## Regarding the number of asymptotically optimal algorithms

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### Regarding the number of asymptotically optimal algorithms

Does anyone know of a proof that there exist an infinite number of distinct (non-mutually-reducible) problems for which there are asymptotically optimal algorithms that decide them?

I apologize if this is a dumb question, but I'm not a CS major.
JTHM

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Joined: Sun Apr 22, 2012 4:29 am UTC

### Re: Regarding the number of asymptotically optimal algorithm

I am not 100% sure what you're asking, but the following statement may be along the lines of what you're looking for.

By the time hierarchy theorem, it is straightforward to construct an infinite number of distinct complexity classes with distinct worst-case bounds on running time. For example, DTIME(2^n), DTIME(2^(2^n)), DTIME(2^(2^(2^n))),...
jareds

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### Re: Regarding the number of asymptotically optimal algorithm

Ah, that would do it... But is there a proof that all of those classes are non-empty? That is, that for every class in the hierarchy, there exists some problem which belongs to it, and to no easier class?
JTHM

Posts: 16
Joined: Sun Apr 22, 2012 4:29 am UTC

### Re: Regarding the number of asymptotically optimal algorithm

Yes. That's exactly what the Time Heirarchy theorem says. Note the little subset-not-equal to relation on the wiki page two posts ago.
letterX

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### Re: Regarding the number of asymptotically optimal algorithm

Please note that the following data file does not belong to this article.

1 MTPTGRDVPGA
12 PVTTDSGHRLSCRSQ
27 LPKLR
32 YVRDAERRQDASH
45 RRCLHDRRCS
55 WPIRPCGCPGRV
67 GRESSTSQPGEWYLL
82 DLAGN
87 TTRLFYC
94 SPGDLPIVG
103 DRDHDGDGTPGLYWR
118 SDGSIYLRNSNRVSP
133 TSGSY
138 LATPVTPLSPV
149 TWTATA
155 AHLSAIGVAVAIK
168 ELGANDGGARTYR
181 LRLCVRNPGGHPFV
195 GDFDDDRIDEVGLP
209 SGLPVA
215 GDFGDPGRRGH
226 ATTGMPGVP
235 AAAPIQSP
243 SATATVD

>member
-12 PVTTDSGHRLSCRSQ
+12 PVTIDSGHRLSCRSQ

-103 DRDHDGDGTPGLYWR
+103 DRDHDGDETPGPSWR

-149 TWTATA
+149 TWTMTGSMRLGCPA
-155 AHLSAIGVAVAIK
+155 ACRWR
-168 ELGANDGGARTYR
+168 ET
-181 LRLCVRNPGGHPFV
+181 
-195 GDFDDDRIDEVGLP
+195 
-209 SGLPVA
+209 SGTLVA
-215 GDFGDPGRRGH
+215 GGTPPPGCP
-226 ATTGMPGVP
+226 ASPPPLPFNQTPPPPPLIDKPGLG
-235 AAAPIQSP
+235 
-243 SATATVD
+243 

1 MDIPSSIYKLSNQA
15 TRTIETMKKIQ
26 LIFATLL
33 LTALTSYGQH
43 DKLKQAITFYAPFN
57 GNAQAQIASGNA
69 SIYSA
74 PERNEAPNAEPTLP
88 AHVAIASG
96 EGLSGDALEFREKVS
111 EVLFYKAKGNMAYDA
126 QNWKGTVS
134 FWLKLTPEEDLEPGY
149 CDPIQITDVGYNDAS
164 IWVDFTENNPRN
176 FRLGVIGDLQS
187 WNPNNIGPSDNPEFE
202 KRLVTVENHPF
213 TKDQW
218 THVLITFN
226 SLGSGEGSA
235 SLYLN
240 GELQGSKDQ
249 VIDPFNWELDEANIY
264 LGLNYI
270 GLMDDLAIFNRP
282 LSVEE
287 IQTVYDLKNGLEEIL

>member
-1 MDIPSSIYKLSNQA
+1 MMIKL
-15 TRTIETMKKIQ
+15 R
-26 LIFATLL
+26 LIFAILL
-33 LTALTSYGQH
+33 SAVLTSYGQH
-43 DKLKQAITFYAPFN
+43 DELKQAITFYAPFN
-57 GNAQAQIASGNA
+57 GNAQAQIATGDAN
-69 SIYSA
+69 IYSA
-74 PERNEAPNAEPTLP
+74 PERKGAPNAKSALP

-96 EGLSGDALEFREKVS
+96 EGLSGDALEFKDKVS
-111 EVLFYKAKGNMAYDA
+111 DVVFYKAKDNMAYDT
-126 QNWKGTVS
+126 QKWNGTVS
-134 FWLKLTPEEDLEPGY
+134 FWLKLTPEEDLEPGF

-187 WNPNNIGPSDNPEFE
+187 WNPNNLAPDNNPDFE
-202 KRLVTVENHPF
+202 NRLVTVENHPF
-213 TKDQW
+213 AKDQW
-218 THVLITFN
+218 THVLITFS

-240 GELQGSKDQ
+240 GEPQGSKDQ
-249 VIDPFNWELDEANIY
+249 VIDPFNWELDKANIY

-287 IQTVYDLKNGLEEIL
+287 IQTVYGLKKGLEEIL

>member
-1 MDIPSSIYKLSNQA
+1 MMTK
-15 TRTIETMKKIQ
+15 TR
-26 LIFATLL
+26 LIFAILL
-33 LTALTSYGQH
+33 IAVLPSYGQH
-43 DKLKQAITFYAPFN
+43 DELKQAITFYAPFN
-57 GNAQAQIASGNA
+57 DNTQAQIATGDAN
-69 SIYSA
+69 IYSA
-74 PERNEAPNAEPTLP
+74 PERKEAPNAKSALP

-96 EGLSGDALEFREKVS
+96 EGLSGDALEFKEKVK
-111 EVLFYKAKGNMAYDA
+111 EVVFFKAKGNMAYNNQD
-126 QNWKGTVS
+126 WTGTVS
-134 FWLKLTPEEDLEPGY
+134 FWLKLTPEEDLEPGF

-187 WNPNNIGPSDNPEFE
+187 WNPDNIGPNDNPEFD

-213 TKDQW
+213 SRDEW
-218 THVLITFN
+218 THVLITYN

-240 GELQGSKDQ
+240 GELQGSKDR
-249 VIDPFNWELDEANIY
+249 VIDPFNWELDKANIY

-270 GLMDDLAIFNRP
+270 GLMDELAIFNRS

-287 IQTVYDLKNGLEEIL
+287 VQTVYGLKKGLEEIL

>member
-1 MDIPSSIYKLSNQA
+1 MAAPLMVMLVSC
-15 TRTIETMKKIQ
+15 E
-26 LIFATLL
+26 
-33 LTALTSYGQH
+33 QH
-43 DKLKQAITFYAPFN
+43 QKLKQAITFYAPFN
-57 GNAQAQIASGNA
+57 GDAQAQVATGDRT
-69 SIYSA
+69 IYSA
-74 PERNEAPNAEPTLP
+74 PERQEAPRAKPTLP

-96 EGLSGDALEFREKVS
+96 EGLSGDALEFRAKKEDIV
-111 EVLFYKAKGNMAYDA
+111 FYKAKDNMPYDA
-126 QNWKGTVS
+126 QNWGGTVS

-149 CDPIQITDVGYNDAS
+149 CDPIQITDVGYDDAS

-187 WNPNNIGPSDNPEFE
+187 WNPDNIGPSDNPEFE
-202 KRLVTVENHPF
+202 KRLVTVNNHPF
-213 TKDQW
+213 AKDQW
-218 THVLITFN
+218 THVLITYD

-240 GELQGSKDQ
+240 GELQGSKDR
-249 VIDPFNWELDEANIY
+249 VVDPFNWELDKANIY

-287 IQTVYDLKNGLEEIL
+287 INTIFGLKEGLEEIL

We can not only show that there are an infinite number of not-mutually-reducible problems with asymptotically optimal solutions, but that there are an infinite number of distinct asymptotically optimal solutions.

Consider a Gödel Machine given the PA axioms. This machine is, by definition, asymptotically optimal for any problem with a solution that can be expressed and proven optimal within PA.

Courtesy of Gödel's incompleteness theorems, we know there are problems outside any given consistent axiomatic system which contains, for example, PA. That means that for any Gödel Machine armed with PA+X for any PA consistent axioms X, there is another Gödel Machine, distinct from the first, with axioms PA+X+Con(PA+X). This can prove things distinctly beyond that which can be proven by the first, and so will have a wider range of problems for which it is asymptotically optimal. The easiest of these to see is proving things about what the first machine can actually eventually solve. This is something that the first machine is not only not optimal for, but cannot even do.

Now, we can ask if this is really a class of distinct solutions, we can say "mightn't we construct a Gödel Machine that takes as input, in addition to the problems it solves, a list of axioms it should assume?" Yes, we could do this, which might seem to make the entire above hierarchy collapse into a single solution, but we must remember the UTM. The UTM can solve any problem given the right algorithm as additional input, but that does not mean that all problems are solved by the UTM, merely that all solutions can be executed on it.
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